Creative thinking is one of the most useful skills you can possess. Nearly every problem you face in work and in life can benefit from innovative solutions, lateral thinking, and creative ideas. When you research the “creative process” and you’ll eventually come to an English political scientist and psychologist named Graham Wallas. Graham is known as the father of the creative process.
In his 1926 classic, The Art of thought Wallas summarized the creative process in four basic stages:
The four stages of the creative process:
Stage 1: Preparation
The creative process begins with preparation: gathering information and materials, identifying sources of inspiration, and acquiring knowledge about the project or problem at hand. This is often an internal process (thinking deeply to generate and engage with ideas) as well as an external one (going out into the world to gather the necessary data, resources, materials, and expertise).
Stage 2: Incubation
Next, the ideas and information gathered in stage 1 marinate in the mind. As ideas slowly simmer, the work deepens and new connections are formed. During this period of germination, the artist takes their focus off the problem and allows the mind to rest. While the conscious mind wanders, the unconscious engages in what Einstein called “combinatory play”: taking diverse ideas and influences and finding new ways to bring them together.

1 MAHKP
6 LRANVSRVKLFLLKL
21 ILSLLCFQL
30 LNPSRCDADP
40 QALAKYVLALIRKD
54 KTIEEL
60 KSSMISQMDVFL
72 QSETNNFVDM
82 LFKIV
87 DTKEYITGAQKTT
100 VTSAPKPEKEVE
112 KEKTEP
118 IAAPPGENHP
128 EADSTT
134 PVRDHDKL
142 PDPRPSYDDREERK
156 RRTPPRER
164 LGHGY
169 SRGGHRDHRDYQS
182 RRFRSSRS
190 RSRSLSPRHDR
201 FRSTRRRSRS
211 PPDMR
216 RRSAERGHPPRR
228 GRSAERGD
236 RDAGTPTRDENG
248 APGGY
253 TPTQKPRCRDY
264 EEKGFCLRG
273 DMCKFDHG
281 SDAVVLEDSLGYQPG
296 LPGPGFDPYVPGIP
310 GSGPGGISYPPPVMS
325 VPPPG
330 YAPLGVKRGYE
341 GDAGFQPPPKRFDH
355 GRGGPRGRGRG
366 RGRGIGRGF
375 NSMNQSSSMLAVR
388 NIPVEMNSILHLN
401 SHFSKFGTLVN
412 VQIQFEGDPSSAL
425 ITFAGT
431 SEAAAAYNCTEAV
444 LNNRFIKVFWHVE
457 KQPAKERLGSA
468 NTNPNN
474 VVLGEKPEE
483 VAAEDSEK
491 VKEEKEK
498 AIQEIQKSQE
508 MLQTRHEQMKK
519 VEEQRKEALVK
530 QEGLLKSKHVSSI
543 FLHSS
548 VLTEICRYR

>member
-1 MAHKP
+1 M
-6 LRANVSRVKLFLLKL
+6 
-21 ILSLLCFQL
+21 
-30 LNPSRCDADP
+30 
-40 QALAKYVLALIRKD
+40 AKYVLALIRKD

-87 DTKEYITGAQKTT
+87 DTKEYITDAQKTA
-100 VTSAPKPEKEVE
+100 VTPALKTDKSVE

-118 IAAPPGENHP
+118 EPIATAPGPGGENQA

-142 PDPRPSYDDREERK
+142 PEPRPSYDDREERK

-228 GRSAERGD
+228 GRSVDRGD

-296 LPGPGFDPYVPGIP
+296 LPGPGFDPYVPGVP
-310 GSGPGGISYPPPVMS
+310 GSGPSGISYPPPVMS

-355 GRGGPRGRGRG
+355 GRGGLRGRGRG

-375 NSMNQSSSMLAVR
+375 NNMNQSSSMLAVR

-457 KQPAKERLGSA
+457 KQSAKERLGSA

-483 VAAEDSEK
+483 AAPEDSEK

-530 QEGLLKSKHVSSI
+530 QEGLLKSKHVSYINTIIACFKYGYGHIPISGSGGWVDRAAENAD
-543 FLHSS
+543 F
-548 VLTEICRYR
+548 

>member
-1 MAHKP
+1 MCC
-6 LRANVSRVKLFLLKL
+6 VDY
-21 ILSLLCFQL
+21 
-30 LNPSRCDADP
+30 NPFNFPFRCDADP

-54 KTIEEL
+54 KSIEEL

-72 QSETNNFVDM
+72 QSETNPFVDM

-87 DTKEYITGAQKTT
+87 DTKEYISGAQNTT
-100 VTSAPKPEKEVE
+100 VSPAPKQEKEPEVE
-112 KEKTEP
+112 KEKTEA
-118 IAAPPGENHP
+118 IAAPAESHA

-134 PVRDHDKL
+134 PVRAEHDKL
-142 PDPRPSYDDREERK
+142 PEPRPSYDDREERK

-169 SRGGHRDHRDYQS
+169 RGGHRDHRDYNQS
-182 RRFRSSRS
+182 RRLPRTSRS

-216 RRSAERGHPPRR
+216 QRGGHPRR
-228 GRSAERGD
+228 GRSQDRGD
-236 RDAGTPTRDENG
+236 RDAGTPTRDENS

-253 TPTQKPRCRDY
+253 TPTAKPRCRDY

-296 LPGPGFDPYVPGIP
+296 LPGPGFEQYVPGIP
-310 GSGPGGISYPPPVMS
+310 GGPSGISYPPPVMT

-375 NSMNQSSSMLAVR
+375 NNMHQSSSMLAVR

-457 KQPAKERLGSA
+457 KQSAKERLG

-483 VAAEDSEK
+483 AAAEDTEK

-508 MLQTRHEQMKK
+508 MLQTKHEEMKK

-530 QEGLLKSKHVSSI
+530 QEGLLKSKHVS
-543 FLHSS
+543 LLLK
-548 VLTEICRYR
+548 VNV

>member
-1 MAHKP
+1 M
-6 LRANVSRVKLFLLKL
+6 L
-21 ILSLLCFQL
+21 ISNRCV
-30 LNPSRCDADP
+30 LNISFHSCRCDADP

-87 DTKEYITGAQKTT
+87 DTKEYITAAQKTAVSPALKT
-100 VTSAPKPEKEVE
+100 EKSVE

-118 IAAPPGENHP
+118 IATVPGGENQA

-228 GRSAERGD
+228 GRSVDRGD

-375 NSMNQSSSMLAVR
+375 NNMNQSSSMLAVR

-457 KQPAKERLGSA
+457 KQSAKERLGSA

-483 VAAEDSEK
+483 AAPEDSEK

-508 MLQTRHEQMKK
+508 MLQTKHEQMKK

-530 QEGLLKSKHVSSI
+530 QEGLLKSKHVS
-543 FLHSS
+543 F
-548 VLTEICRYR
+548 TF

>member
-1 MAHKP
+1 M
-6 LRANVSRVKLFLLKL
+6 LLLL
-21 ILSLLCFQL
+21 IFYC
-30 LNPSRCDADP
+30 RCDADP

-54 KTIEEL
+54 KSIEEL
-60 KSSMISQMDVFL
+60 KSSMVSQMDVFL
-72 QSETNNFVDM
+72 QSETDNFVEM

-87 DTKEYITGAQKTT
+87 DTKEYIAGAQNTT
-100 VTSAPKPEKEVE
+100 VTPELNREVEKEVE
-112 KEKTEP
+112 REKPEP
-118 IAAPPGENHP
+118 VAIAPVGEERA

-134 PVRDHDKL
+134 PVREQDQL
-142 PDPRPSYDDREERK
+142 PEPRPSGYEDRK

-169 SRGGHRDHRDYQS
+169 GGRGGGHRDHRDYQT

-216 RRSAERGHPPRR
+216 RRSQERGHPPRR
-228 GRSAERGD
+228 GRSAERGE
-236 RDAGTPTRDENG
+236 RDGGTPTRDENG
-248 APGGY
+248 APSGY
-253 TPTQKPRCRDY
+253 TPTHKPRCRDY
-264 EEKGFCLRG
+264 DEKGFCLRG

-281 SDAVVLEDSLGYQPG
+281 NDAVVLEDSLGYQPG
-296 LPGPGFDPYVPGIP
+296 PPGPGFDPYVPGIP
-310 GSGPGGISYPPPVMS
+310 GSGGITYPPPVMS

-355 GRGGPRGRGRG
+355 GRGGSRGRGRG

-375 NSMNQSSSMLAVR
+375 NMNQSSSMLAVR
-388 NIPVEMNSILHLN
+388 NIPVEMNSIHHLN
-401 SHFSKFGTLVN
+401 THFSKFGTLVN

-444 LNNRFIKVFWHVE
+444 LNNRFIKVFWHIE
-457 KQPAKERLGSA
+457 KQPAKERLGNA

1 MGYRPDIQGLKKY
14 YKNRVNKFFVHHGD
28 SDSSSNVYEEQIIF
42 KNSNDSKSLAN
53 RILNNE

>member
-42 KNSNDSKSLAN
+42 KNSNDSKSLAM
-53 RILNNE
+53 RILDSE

Stage 3: Illumination
Next comes the elusive aha moment. After a period of incubation, insights arise from the deeper layers of the mind and break through to conscious awareness, often in a dramatic way. It’s the sudden Eureka! that comes when you’re in the shower, taking a walk, or occupied with something completely unrelated. Seemingly out of nowhere, the solution presents itself.
Stage 4: Verification
Following the aha moment, the words get written down, the vision is committed to paint or clay, the business plan is developed. Whatever ideas and insights arose in stage 3 are fleshed out and developed. The artist uses critical thinking and aesthetic judgment skills to hone and refine the work and then communicate its value to others.
These four stages of the creative process by Graham has been what alot of creatives have used from time and although variations of this creative process were developed over the last century, Wallas’ four-stage framework remains.